What happens if you lose this bet?


Did you hear about the time the sun and the wind made a bet? The story is one of my favorite of Aesop's Fables, and I think we make this bet in both personal and work settings.

In the fable the wind and sun are arguing about who is stronger.  When a man walks by wrapped in a coat, the sun and wind decide whoever can get the guy to lose the coat is the strongest.  The sun goes behind a cloud while the wind blows and blows, yet the man just holds onto the coat tighter.  Then the sun comes out and shines "in all his glory," and the man sheds the coat.

The sun wins.

The official moral of the fable: Kindness effects more than severity

This is a lesson even a child can grasp, and yet this simple principle isn't always so obvious.  We live in a "squeaky wheel gets the grease" kind of world.  It's the noisy, pushy, blustering people who seem to get what they want.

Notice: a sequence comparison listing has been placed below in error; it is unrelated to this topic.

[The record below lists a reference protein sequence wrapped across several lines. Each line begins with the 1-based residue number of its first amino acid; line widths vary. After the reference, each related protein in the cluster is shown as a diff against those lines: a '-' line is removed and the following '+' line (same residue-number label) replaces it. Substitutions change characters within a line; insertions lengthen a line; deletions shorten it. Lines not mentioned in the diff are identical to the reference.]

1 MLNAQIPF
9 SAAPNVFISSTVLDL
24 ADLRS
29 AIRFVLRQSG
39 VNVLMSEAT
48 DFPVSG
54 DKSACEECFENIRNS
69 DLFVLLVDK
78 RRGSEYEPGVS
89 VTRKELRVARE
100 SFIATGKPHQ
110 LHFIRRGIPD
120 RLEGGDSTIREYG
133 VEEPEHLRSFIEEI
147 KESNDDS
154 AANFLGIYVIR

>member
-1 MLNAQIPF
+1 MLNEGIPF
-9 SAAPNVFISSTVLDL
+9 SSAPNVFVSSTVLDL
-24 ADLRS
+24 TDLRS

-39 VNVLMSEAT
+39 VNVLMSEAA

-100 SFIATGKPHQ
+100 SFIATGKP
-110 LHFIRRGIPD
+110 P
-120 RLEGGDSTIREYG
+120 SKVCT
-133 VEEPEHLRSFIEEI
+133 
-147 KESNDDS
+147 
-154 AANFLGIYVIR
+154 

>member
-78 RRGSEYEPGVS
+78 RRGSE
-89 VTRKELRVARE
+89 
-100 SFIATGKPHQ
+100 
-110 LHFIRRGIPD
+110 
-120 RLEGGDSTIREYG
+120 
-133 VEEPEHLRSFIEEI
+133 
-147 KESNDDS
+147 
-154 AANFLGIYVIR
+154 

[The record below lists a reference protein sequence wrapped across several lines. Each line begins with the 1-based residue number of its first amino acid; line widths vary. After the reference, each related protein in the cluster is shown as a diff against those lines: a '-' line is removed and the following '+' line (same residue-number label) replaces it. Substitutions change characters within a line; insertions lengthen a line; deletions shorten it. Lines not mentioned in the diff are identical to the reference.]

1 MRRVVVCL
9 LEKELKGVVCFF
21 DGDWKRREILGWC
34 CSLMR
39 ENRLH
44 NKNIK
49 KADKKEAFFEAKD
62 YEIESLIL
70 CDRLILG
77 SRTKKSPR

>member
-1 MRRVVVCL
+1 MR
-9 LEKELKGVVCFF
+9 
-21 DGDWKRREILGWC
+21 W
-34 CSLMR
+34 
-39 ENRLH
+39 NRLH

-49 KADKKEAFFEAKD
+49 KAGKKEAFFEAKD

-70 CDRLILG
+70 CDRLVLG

Or do they?

If you've ever worked for the person who operates as the wind, you've learned that though they may be "in charge," they don't lead well. Their followers are more like hired soldiers, willing to do the job for which they are paid, but certainly nothing more.  When the tables turn and they themselves are in need of support, they find their network is flimsier and supporters fewer than they imagined.  Although they had the position of "leader," they never won the heart of their followers.

As a leader and as an individual, if you don't treat others well, their loyalty is shaky at best.

Are you a powerful, yet frosty wind or a warm, glorious sun? Is your approach warm enough to invite others to participate in your ideas, or do you chill the environment with subtle forms of clouds and shadows? Do you collaborate with or do you coerce others?

This week pay attention to how your approach shapes your environment, then place your bet.